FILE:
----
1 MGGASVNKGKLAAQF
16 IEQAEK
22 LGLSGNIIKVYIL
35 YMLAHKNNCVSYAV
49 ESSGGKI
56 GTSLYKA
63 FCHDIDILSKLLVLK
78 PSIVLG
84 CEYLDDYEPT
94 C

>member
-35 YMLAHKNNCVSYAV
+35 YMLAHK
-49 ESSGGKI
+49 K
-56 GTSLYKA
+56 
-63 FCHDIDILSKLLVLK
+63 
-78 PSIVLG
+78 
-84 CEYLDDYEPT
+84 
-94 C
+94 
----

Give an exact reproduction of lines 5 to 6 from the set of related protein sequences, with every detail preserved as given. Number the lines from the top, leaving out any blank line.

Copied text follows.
49 ESSGGKI
56 GTSLYKA